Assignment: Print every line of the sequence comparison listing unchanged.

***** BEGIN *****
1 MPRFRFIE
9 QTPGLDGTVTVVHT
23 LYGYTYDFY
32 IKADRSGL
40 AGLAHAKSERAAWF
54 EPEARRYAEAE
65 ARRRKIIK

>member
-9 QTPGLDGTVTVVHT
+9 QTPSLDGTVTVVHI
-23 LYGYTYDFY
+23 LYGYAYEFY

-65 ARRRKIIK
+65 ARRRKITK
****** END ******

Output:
1 MPRFRFIE
9 QTPGLDGTVTVVHT
23 LYGYTYDFY
32 IKADRSGL
40 AGLAHAKSERAAWF
54 EPEARRYAEAE
65 ARRRKIIK

>member
-9 QTPGLDGTVTVVHT
+9 QTPSLDGTVTVVHI
-23 LYGYTYDFY
+23 LYGYAYEFY

-65 ARRRKIIK
+65 ARRRKITK